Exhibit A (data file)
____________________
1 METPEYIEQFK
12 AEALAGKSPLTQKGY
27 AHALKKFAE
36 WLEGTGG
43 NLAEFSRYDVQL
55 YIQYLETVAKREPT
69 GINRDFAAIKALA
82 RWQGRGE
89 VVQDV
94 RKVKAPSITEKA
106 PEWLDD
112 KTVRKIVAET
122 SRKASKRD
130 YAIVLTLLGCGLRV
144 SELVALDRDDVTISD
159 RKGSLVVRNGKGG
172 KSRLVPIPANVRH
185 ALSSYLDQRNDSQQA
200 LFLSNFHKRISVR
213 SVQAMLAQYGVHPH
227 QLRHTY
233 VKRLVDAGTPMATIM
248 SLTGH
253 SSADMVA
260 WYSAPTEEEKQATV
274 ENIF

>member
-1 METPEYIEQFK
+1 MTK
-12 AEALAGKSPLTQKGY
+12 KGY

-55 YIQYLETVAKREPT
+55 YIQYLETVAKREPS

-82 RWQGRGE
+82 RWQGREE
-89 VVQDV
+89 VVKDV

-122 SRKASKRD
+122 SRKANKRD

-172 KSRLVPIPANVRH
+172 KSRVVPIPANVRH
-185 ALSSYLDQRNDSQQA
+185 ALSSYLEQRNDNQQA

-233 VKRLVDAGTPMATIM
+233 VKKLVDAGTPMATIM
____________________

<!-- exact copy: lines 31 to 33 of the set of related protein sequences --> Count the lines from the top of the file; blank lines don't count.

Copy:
+12 KGY

-55 YIQYLETVAKREPT
+55 YIQYLETVAKREPS